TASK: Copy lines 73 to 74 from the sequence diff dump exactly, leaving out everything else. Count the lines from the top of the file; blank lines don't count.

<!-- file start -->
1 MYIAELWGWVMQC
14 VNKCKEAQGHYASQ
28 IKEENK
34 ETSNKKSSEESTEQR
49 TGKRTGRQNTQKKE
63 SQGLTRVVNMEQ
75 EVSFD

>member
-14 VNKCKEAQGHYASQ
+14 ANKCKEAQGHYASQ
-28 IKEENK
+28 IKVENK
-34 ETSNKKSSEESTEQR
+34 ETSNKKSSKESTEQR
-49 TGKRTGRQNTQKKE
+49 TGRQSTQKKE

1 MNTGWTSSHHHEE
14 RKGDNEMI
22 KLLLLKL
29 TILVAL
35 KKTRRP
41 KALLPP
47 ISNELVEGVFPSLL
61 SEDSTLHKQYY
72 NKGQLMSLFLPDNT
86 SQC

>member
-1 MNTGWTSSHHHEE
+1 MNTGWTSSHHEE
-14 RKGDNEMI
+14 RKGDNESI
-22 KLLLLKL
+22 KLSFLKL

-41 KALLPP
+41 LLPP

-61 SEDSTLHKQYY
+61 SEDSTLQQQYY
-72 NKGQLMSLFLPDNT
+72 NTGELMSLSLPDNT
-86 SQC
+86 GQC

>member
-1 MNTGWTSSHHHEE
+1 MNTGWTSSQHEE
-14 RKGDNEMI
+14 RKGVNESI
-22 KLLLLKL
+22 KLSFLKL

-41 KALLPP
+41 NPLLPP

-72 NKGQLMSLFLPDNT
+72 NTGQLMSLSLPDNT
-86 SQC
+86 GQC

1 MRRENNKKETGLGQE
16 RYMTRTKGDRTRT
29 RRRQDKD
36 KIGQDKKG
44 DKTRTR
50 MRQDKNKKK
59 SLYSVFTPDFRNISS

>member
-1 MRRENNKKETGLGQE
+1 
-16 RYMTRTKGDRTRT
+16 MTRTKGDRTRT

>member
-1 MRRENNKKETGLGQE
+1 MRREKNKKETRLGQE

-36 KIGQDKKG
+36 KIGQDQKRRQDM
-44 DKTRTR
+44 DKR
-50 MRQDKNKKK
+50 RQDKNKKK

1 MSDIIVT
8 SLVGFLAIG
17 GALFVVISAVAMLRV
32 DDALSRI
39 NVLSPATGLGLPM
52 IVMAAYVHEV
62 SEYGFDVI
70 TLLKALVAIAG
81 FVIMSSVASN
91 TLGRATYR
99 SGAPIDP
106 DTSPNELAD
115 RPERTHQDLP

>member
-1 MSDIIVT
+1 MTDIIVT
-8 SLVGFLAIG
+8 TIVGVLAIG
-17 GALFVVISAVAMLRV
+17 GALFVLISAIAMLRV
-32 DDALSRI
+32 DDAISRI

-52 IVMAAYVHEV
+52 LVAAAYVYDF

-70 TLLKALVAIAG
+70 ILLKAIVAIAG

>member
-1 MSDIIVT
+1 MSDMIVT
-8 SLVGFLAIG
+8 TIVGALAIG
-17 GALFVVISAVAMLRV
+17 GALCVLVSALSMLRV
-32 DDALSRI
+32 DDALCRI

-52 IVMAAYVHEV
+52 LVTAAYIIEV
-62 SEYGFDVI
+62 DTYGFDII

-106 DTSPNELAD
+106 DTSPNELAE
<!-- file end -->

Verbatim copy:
+44 DKR
-50 MRQDKNKKK